Lisboa. Bring your walking shoes or you’re in for rough ride.

The end of Le Tour de la Costa del Iberia, but the start of the real adventure! I absolutely loved getting to know everyone on the trip, but two weeks of group travel, for me personally, is a good amount of time. I feel ready to jump into solo Europe travel, but first. THE WEDDING!!! Can’t wait to see Kirsty and Dan profess their undying love for one another, perform the Hora and dance the night away.

Lisbon. What a beautiful city. But honestly, pack your walking shoes. There are hills, slippery cobblestones and the city itself is HUGE. If you’re like me and prefer to get lost by foot than taking public transport everywhere, prepare yourself for a lot of steps! I think I say this almost every time I get to a new city, but seriously- get to Lisbon if you can. Seemingly cleaner and bigger than most European cities I have been to, it has more of a lush and colourful feel. I believe this to be due to the earthquake that levelled the city in 1755. The Earthquake was during Holy Week, and with candles in most of the churches, fires spread like wildfire, with a tsunami adding to the devastation, people were sure that this was an act of God. They estimate that 275,000 people lost their lives to this event. Essentially, the whole city had to be rebuilt. But I think that they took the opportunity to do what most cities in Europe could not do at this time- undertake some proper town planning. With wide and leafy streets, white cobble-stoned footpaths, the city feels cleaner and fresher than a lot of other European cities.

It astounds me how such a little country managed to navigate and conquer so much land mass across the globe, and while it was a state of Spain at one stage, it has maintained its territorial borders for longer than any other country, ever- since 1297. There is so much interesting history, with dates that I, as an Aussie, really struggle to get my head around. For example, I was probably wondering around on cobblestones that were older than Australia- the country it’s known as today. When I discuss history with Europeans, they often don’t realise how recently Australia as we know it was founded, but that’s not to say that we don’t have a substantial history in our country (yes, I did have a bit of an argument with a German about this fact in Lisbon… telling him that our Indigenous Population are believed to be the oldest and most advanced in history). But honestly, with assassinations, overthrowing of the crown, conquests, dictatorships, natural disasters and fascist regimes, it astounds me that such a beautiful country has survived at the end of it all. But, the piece of history that interests me most in Lisbon, was what happened on the 25th of April, 1974; The Carnation Revolution. This day was so important in its history, they have named Lisbon’s equivalent of the Golden Gate Bridge The April 25th Bridge, commemorating the ousting of the fascist regime, without any bloodshed, with no loss of life. While they still have the bloodline waiting in the wings for the day they reinstate the monarchy, they are yet to make that decision.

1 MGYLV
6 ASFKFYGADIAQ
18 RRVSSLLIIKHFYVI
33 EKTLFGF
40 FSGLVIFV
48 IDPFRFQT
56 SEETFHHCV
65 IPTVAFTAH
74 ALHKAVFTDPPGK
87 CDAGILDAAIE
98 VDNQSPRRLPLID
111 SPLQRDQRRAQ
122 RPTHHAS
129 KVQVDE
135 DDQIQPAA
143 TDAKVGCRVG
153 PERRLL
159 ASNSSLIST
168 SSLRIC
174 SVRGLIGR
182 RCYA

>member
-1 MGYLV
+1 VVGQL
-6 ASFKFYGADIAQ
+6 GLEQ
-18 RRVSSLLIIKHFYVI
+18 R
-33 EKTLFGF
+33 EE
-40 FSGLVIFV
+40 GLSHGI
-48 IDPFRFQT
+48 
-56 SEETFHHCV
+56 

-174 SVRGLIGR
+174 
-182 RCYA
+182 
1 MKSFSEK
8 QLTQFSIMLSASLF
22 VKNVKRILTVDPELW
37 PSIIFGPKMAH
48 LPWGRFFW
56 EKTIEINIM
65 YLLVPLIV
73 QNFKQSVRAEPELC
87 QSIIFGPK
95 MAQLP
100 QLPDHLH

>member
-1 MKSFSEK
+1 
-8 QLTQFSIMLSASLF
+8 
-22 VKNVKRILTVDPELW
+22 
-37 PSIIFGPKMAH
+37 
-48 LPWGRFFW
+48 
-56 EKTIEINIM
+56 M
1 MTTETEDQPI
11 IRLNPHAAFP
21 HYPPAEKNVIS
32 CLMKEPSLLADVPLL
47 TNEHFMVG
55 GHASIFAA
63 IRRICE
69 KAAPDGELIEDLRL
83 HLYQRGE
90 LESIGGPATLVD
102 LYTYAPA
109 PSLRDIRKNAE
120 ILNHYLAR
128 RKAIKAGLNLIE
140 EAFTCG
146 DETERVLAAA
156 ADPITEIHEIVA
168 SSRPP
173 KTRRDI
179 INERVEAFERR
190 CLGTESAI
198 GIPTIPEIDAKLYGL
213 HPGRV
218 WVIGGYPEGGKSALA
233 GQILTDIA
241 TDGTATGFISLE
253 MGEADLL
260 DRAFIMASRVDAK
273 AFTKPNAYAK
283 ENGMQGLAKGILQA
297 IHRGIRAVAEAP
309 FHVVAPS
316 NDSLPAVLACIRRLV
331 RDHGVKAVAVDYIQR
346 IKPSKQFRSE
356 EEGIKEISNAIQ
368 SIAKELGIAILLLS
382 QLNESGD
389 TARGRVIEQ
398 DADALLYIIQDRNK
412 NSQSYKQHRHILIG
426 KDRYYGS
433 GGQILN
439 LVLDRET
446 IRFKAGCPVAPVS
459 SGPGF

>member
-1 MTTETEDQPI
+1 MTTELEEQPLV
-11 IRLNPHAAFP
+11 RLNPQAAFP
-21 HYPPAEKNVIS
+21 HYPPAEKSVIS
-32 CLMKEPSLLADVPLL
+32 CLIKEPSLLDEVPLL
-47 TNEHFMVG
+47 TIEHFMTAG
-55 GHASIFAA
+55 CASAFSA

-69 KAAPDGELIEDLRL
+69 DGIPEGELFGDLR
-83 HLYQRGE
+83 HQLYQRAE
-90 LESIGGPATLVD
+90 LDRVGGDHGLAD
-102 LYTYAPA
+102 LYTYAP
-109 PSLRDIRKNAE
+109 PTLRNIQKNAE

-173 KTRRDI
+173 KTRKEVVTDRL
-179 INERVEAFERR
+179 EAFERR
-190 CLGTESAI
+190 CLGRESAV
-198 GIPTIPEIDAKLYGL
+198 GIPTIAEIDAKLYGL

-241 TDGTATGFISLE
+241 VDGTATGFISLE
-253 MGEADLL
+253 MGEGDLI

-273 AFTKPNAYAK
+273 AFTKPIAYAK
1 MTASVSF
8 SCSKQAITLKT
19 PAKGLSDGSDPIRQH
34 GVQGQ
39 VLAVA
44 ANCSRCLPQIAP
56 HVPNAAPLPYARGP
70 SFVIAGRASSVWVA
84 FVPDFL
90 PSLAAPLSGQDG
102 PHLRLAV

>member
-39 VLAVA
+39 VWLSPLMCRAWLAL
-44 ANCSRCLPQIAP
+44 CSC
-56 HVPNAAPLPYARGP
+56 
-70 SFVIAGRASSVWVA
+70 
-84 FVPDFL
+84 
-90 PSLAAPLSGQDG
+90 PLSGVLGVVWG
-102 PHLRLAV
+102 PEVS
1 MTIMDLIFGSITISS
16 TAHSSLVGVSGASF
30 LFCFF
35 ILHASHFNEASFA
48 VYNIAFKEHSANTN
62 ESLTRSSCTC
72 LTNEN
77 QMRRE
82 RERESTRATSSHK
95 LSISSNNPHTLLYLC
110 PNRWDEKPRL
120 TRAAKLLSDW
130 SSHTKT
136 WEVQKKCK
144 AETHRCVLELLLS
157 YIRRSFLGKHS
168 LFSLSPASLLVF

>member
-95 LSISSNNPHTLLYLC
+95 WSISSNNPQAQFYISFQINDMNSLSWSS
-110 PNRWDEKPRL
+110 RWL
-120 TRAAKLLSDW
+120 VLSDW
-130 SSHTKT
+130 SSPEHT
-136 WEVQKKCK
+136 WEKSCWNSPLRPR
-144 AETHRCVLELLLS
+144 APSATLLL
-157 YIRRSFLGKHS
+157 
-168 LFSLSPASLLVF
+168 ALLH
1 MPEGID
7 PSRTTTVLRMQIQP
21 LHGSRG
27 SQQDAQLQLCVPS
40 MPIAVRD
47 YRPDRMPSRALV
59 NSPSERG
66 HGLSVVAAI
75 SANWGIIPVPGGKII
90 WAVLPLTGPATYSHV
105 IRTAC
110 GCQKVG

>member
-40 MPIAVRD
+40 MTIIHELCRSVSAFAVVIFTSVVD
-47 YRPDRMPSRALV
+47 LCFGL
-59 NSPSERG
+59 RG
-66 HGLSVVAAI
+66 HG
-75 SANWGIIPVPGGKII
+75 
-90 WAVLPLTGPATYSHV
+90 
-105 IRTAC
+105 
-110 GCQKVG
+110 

We travelled over a 17km long bridge to get here and unfortunately did not manage to get a stamp for entering Portugal from Spain. But first stop, we had to try the Pasteles de Nata; Portuguese Eggs tarts of course. They were invented in the Geronimo Monastery, and shortly after their concoction, the nuns sold the recipe to the bakery down the street who has been selling them ever since. DELICIOUS.

The LX Factory and Barrio Alto was also a pretty cool area of town. Filled with artisan markets and street art, delicious delicacies and way too much shopping. I rode a bike to blend my own juice, was tempted by the cork handicrafts and got lost in the local markets. Literally, don’t know how I am supposed to carry my suitcase around now, but oh well, it’ll be my weight training.

I had heard many good things about the 28 tram, but to be completely honest, I didn’t catch it. I stood in the queue at one point ready to hop on, but with the dozens of other tourists in front of me, I gave up. I am one to enjoy the city by foot, and instead took to an afternoon run along the wharf, and an early morning walk through the street art centres and visited the Lookout of Saint Catalina, the oldest bookshop in Lisbon; Bertrand Books, and of course went on a hunt for coffee.

Lisbon for me was an opportunity to recharge, drink good coffee and pick up a few bits and pieces (aka go shopping). For coffee- head to The Mill (an Australian/Portuguese cafe, serving good ol’ smashed avo), Copenhagen Coffee Lab or Fábrica coffee roastery. All in all, top tip for the day- if the coffee place is selling its own branded coffee merch, it’s probably good. A delicious meal at the TimeOut Markets was the perfect way to say Adios to the rest of the group, and Em and I booked into our HOTEL for some R&R.

Next stop. Ericeira for LA BODA DEL AÑO!



One thought on “Lisboa. Bring your walking shoes or you’re in for rough ride.

Leave a Reply

Fill in your details below or click an icon to log in: Logo

You are commenting using your account. Log Out /  Change )

Facebook photo

You are commenting using your Facebook account. Log Out /  Change )

Connecting to %s